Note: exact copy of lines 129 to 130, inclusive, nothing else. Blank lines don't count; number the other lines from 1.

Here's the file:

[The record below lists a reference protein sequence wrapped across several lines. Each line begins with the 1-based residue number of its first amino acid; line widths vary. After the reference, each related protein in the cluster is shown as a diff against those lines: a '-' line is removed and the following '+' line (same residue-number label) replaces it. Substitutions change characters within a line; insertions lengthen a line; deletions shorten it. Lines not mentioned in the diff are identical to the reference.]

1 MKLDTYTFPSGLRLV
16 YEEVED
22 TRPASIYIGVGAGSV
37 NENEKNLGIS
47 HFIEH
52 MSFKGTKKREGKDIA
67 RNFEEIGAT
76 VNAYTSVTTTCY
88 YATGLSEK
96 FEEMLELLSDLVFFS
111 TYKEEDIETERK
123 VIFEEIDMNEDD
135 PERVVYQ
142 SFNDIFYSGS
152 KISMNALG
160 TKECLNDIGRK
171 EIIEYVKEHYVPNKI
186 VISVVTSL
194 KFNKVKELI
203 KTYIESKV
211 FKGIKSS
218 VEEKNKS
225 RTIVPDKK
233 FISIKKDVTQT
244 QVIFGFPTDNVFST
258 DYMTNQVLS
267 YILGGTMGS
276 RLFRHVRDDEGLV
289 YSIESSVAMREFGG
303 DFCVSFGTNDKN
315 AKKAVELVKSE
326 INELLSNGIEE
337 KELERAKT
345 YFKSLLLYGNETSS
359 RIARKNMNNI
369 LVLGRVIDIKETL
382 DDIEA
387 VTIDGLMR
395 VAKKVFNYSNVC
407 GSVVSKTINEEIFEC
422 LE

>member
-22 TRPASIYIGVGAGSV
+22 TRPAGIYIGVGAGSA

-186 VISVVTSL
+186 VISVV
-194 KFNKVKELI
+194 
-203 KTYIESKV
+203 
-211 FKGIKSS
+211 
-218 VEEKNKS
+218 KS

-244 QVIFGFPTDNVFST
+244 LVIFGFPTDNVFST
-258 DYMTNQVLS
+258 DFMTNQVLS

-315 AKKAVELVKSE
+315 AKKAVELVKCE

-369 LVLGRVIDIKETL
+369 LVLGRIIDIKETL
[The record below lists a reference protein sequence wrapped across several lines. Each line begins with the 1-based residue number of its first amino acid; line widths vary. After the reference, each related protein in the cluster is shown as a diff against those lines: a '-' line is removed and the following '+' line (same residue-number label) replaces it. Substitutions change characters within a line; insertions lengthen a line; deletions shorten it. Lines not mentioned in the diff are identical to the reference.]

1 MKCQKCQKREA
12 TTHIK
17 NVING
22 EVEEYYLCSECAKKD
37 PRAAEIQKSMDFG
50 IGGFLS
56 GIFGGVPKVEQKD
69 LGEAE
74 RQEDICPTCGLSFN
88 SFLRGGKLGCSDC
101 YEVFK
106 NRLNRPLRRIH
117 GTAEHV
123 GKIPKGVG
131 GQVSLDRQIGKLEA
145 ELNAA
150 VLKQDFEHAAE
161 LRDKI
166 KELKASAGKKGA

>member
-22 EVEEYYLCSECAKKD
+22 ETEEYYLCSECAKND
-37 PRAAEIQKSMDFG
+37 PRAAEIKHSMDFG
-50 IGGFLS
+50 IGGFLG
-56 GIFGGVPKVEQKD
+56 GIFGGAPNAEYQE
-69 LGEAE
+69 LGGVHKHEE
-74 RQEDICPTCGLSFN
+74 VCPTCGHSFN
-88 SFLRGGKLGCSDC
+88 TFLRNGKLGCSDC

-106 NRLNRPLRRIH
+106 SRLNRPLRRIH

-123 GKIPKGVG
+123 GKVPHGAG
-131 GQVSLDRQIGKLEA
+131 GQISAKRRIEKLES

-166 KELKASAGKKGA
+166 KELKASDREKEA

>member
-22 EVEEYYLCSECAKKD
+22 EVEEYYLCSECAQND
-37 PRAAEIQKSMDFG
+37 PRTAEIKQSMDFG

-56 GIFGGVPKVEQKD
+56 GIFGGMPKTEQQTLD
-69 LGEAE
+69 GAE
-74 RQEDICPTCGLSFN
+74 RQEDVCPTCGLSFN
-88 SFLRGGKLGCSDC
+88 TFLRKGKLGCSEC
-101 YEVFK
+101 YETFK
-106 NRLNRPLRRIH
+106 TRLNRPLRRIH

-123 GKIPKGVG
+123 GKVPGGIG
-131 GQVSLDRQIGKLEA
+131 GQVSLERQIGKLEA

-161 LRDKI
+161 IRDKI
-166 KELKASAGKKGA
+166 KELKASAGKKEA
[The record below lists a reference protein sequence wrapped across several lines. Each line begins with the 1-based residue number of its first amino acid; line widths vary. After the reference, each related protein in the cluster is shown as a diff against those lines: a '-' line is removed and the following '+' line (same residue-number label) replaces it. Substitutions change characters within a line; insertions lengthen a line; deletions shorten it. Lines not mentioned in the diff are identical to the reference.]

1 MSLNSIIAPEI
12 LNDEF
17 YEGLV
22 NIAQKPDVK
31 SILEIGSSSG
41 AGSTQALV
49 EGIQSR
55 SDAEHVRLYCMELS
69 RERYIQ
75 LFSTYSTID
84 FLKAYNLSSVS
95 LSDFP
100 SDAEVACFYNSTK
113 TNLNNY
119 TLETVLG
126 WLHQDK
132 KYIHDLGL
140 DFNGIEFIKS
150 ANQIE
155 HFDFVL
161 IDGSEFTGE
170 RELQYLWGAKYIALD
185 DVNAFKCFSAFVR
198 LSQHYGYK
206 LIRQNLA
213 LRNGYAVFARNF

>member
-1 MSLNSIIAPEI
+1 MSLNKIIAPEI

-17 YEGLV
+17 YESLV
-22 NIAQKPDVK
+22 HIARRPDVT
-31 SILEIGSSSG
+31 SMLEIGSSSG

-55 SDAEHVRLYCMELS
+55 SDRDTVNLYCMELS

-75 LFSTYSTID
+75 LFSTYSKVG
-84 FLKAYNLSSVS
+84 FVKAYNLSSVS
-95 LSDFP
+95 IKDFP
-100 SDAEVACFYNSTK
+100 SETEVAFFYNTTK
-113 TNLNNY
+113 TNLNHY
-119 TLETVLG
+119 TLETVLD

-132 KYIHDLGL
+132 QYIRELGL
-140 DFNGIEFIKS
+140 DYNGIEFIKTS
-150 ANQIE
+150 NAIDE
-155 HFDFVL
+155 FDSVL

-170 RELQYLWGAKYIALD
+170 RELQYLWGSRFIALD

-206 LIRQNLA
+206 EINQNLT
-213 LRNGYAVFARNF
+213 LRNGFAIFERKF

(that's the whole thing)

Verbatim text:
+161 IRDKI
-166 KELKASAGKKGA